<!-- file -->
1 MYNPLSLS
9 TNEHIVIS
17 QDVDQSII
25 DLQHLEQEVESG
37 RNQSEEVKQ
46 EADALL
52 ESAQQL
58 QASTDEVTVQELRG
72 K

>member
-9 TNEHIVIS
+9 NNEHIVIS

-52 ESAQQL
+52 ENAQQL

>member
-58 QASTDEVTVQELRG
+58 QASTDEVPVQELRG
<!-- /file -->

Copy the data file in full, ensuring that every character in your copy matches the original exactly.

1 MYNPLSLS
9 TNEHIVIS
17 QDVDQSII
25 DLQHLEQEVESG
37 RNQSEEVKQ
46 EADALL
52 ESAQQL
58 QASTDEVTVQELRG
72 K

>member
-9 TNEHIVIS
+9 NNEHIVIS

-52 ESAQQL
+52 ENAQQL

>member
-58 QASTDEVTVQELRG
+58 QASTDEVPVQELRG